People today want choices—in their cars, their cereals, their detergents, their television programs. Businesses know that the more variety of products they offer, the more people will select one. Coca Cola offers nine choices of Coke. Ford offers seven lines of cars with a variety of color and interior options for each. This insight is crucial for churches in today’s world of choices. Offering only one service . . . at one time of day . . . on one day of the week . . . with one style says to your community: “This is your choice: take it or leave it.” Guess which option most will choose?

But when their choice is no longer “take it or leave it,” but “when” . . . “what” . . . “how” . . . or “where,” then you greatly increase people’s options. And the more choices you provide for a worship service, the more people will say yes to one of them.

Reason 3: A New Service Will Reach New Kinds of People

A new-style service will not only help you reach more non-Christians (reason 1) and help you minister to a greater number of people (reason 2), it will also help you reach different kinds of people than you are presently reaching. Here’s why.

The worship service is the primary “door of entrance” for people to become involved in congregational life. Visitors decide to become active in a church based primarily on their experience in and around the worship service. And, like it or not, your service is attractive to some people, but not attractive to others. “The simple truth is that worship cannot be culturally neutral,” says James White (Opening the Front Door: Worship and Church Growth, Nashville: Convention Press, 1992, p. 29). No single service can be all things to all people. Consequently, it is most important to ask the question,“Who finds our present service attractive?”

Most church services in America are appealing to one (and generally only one) of the following six groups. The following grid can help you consider the people to whom your existing service is attractive. And, by default, it will identify those who do not find your service attractive.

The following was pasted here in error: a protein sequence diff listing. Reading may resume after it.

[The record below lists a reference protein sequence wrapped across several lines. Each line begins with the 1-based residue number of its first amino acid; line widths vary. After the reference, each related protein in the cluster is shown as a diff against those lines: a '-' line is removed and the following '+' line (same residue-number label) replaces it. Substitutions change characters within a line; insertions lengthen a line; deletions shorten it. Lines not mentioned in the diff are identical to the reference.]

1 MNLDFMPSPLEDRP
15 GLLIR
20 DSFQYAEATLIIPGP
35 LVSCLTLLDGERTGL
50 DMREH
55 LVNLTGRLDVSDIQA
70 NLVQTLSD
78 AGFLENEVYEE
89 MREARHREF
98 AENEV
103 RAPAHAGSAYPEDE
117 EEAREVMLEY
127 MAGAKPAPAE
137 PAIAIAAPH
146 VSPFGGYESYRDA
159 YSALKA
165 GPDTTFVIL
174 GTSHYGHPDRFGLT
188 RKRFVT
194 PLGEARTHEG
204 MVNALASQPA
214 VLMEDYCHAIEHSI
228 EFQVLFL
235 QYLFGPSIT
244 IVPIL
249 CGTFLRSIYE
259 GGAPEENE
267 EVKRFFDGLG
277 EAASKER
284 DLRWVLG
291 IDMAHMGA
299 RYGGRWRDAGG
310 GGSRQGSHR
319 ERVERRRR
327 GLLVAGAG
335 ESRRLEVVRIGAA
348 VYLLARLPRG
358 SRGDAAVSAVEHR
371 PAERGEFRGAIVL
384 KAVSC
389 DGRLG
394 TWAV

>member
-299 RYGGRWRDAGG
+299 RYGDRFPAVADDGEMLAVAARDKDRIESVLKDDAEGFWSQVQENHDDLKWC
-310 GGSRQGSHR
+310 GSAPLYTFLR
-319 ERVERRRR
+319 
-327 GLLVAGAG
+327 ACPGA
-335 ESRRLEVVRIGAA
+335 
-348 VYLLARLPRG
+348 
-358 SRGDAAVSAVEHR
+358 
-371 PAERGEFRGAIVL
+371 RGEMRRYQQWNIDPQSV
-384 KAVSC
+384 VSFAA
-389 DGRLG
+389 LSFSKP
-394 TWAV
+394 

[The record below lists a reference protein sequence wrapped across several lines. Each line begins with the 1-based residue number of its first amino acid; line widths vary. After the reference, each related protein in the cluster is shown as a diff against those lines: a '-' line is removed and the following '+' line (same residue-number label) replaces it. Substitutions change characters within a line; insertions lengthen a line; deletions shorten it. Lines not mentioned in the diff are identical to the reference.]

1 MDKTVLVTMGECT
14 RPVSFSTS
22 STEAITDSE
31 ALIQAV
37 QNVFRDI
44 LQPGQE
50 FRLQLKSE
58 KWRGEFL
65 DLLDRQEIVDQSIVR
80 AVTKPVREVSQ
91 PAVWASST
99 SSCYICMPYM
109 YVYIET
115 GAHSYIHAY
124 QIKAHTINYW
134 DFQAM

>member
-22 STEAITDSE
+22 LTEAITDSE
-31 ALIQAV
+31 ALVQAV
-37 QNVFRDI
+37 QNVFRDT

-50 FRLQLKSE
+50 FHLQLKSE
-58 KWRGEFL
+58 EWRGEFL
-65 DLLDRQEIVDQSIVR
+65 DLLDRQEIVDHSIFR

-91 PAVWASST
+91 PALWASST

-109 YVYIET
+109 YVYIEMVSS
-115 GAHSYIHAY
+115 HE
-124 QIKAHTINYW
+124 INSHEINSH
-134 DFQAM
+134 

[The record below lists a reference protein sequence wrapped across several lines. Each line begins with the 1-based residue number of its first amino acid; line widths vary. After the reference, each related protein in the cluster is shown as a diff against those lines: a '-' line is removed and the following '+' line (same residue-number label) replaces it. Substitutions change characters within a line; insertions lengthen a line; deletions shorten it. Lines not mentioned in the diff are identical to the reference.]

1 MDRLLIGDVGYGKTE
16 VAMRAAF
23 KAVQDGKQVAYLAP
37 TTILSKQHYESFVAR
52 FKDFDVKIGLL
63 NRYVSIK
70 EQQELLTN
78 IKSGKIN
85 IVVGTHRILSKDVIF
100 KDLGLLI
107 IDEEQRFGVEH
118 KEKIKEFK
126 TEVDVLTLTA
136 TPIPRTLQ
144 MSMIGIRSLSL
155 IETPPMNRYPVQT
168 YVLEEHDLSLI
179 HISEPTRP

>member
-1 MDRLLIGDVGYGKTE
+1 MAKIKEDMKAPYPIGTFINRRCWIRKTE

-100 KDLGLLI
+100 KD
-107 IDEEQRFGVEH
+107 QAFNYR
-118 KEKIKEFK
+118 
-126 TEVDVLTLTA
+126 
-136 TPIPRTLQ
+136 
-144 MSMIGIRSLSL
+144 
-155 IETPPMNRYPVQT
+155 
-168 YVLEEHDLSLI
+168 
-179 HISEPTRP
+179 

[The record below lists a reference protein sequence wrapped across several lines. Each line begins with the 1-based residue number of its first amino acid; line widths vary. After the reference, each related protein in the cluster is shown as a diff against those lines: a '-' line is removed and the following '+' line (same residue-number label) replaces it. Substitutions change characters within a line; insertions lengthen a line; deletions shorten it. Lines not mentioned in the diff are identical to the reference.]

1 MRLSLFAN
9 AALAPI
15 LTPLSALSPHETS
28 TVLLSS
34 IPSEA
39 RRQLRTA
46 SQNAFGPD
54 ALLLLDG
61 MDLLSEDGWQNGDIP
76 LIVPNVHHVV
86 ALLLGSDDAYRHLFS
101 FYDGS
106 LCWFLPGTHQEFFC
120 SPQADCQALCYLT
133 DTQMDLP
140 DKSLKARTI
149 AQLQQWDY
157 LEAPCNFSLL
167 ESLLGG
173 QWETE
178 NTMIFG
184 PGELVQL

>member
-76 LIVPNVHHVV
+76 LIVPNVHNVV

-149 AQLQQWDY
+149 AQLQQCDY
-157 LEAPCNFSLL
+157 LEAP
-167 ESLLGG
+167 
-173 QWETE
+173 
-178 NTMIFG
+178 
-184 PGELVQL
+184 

A mistake some churches make in an effort to broaden the generational and/or spiritual range of people attracted to their existing service is to diversify the music or liturgical style. In so doing, however, many churches actually diminish the effectiveness of their present service among every “people group,” including their predominant one.

One style of service will not effectively reach or minister to a large number of persons in more than one of these six segments. If you desire to increase attendance in your existing service, then the best strategy is to find and focus on people in your community who are in the same category as those already comprising a majority of your present congregation. But if you desire to reach new kinds of people in your community (from different people groups than are attending your present service), you will need a new service with a style focused on this new group.

Reason 4: A New Service Will Help You Break Out of Your Normal Life Cycle

The life cycle of a church is both normal and predictable (Aubrey Malphurs, Pouring New Wine into Old Wineskins, Grand Rapids, Mich.: Baker Book House, pp. 161-162; 1993). Like gravity, it is a law that simply exists. And, like it or not, all churches—including yours—are subject to it. The life cycle describes a local church’s infancy, maturity, and death. The sobering fact is that at least 80 percent of the churches in America today are on the flat or back side of their life cycles (“Is Your Church in a Mid-Life Crisis?” The Growth Report, Number 7, Monrovia, Calif.: Church Growth, Inc., 1992).

Graphically, a typical church life cycle looks like this: